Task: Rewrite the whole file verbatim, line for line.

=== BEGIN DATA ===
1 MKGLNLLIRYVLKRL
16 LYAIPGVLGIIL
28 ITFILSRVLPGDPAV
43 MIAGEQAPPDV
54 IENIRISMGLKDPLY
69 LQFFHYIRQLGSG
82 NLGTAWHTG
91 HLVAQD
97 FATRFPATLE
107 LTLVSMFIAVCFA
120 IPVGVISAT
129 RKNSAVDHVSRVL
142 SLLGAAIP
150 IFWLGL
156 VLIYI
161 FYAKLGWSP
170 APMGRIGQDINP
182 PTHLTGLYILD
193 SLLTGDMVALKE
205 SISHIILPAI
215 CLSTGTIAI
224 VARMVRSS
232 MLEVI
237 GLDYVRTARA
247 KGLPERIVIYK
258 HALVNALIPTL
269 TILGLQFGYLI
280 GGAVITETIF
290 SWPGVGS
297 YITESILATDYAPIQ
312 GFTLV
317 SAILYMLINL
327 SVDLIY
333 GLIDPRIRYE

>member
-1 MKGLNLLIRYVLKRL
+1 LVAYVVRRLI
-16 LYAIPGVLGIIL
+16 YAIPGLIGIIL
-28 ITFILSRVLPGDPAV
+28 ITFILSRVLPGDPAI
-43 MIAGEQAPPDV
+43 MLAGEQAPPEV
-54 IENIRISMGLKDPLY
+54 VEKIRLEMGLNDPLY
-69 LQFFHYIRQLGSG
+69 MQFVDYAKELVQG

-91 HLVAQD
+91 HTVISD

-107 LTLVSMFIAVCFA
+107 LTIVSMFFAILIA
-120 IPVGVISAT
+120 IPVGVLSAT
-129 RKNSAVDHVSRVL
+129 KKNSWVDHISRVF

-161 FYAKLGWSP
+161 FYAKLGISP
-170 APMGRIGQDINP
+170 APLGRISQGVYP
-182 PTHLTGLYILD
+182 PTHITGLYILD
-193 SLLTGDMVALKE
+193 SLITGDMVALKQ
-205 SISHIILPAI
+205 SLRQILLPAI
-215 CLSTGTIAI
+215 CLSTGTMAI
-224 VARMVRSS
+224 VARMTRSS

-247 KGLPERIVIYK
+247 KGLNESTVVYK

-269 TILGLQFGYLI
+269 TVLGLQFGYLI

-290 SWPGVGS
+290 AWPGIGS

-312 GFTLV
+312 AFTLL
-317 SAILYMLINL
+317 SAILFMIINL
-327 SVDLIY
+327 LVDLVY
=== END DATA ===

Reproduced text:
1 MKGLNLLIRYVLKRL
16 LYAIPGVLGIIL
28 ITFILSRVLPGDPAV
43 MIAGEQAPPDV
54 IENIRISMGLKDPLY
69 LQFFHYIRQLGSG
82 NLGTAWHTG
91 HLVAQD
97 FATRFPATLE
107 LTLVSMFIAVCFA
120 IPVGVISAT
129 RKNSAVDHVSRVL
142 SLLGAAIP
150 IFWLGL
156 VLIYI
161 FYAKLGWSP
170 APMGRIGQDINP
182 PTHLTGLYILD
193 SLLTGDMVALKE
205 SISHIILPAI
215 CLSTGTIAI
224 VARMVRSS
232 MLEVI
237 GLDYVRTARA
247 KGLPERIVIYK
258 HALVNALIPTL
269 TILGLQFGYLI
280 GGAVITETIF
290 SWPGVGS
297 YITESILATDYAPIQ
312 GFTLV
317 SAILYMLINL
327 SVDLIY
333 GLIDPRIRYE

>member
-1 MKGLNLLIRYVLKRL
+1 LVAYVVRRLI
-16 LYAIPGVLGIIL
+16 YAIPGLIGIIL
-28 ITFILSRVLPGDPAV
+28 ITFILSRVLPGDPAI
-43 MIAGEQAPPDV
+43 MLAGEQAPPEV
-54 IENIRISMGLKDPLY
+54 VEKIRLEMGLNDPLY
-69 LQFFHYIRQLGSG
+69 MQFVDYAKELVQG

-91 HLVAQD
+91 HTVISD

-107 LTLVSMFIAVCFA
+107 LTIVSMFFAILIA
-120 IPVGVISAT
+120 IPVGVLSAT
-129 RKNSAVDHVSRVL
+129 KKNSWVDHISRVF

-161 FYAKLGWSP
+161 FYAKLGISP
-170 APMGRIGQDINP
+170 APLGRISQGVYP
-182 PTHLTGLYILD
+182 PTHITGLYILD
-193 SLLTGDMVALKE
+193 SLITGDMVALKQ
-205 SISHIILPAI
+205 SLRQILLPAI
-215 CLSTGTIAI
+215 CLSTGTMAI
-224 VARMVRSS
+224 VARMTRSS

-247 KGLPERIVIYK
+247 KGLNESTVVYK

-269 TILGLQFGYLI
+269 TVLGLQFGYLI

-290 SWPGVGS
+290 AWPGIGS

-312 GFTLV
+312 AFTLL
-317 SAILYMLINL
+317 SAILFMIINL
-327 SVDLIY
+327 LVDLVY